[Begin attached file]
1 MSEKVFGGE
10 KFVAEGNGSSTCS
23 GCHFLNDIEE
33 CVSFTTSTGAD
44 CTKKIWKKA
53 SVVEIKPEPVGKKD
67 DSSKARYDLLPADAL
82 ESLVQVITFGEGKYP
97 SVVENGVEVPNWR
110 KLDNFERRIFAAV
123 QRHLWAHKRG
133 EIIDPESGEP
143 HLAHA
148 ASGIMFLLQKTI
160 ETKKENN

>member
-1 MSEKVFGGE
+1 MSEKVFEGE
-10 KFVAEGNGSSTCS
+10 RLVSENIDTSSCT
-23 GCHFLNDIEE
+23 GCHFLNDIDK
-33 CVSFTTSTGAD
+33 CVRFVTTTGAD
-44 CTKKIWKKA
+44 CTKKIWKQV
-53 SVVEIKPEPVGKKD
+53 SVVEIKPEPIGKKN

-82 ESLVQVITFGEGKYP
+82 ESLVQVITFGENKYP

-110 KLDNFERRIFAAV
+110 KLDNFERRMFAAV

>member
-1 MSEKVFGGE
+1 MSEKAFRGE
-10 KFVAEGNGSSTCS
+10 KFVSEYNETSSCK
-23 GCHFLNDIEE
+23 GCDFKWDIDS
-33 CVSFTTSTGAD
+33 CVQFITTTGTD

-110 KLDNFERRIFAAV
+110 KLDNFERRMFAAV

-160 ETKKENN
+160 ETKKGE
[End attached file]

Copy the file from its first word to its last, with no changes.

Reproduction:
1 MSEKVFGGE
10 KFVAEGNGSSTCS
23 GCHFLNDIEE
33 CVSFTTSTGAD
44 CTKKIWKKA
53 SVVEIKPEPVGKKD
67 DSSKARYDLLPADAL
82 ESLVQVITFGEGKYP
97 SVVENGVEVPNWR
110 KLDNFERRIFAAV
123 QRHLWAHKRG
133 EIIDPESGEP
143 HLAHA
148 ASGIMFLLQKTI
160 ETKKENN

>member
-1 MSEKVFGGE
+1 MSEKVFEGE
-10 KFVAEGNGSSTCS
+10 RLVSENIDTSSCT
-23 GCHFLNDIEE
+23 GCHFLNDIDK
-33 CVSFTTSTGAD
+33 CVRFVTTTGAD
-44 CTKKIWKKA
+44 CTKKIWKQV
-53 SVVEIKPEPVGKKD
+53 SVVEIKPEPIGKKN

-82 ESLVQVITFGEGKYP
+82 ESLVQVITFGENKYP

-110 KLDNFERRIFAAV
+110 KLDNFERRMFAAV

>member
-1 MSEKVFGGE
+1 MSEKAFRGE
-10 KFVAEGNGSSTCS
+10 KFVSEYNETSSCK
-23 GCHFLNDIEE
+23 GCDFKWDIDS
-33 CVSFTTSTGAD
+33 CVQFITTTGTD

-110 KLDNFERRIFAAV
+110 KLDNFERRMFAAV

-160 ETKKENN
+160 ETKKGE